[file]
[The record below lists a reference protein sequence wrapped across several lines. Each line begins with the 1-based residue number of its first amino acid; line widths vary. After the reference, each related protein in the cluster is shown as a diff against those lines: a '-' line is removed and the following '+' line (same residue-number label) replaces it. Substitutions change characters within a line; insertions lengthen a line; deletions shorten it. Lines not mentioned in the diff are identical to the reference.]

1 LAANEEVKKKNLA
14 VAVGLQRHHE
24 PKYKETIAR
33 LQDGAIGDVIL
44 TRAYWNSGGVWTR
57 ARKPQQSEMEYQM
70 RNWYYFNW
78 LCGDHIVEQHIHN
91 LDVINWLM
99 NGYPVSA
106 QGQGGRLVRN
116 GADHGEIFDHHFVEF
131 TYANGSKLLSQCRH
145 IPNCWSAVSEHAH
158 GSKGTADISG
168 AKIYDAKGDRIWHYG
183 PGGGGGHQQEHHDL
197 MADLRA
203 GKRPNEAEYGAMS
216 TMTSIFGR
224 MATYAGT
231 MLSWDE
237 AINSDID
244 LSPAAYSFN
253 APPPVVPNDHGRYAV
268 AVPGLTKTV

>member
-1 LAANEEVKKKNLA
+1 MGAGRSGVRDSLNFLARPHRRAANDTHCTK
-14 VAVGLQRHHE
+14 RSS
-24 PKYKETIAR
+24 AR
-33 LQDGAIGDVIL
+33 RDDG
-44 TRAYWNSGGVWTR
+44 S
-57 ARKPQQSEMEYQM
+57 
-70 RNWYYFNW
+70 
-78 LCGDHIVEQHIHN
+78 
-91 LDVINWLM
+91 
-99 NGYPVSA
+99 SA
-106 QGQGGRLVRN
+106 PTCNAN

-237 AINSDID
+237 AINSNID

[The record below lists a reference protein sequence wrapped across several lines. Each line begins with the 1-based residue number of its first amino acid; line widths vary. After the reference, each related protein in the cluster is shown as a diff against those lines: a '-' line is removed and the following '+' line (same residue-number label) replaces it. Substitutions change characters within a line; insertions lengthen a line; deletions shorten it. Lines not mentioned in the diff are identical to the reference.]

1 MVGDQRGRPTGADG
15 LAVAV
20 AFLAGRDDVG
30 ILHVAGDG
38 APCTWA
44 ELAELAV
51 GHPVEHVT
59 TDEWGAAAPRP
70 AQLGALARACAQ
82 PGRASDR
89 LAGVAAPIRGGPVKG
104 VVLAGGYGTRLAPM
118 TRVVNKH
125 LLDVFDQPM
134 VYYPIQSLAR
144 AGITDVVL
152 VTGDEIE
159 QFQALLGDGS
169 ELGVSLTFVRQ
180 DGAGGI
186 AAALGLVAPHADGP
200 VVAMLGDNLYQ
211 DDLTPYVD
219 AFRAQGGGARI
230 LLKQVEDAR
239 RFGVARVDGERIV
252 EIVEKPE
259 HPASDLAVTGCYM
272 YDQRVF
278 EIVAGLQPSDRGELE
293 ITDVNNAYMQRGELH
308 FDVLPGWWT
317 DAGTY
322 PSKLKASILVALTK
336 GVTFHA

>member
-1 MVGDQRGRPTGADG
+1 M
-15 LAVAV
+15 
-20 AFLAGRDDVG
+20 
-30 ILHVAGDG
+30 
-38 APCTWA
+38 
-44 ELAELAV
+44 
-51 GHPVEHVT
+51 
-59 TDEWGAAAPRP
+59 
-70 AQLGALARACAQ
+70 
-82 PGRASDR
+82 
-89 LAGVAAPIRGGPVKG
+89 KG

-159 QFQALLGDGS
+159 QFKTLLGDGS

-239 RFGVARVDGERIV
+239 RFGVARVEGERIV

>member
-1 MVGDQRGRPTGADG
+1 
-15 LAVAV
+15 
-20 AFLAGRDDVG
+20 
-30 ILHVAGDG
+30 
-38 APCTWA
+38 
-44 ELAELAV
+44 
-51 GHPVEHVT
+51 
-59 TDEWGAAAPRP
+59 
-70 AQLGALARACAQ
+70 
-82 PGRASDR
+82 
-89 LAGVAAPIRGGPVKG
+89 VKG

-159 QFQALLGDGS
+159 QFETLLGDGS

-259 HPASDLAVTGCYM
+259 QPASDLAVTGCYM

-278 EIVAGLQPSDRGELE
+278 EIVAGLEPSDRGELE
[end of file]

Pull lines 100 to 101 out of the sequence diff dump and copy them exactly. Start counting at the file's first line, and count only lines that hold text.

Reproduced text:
-44 ELAELAV
+44 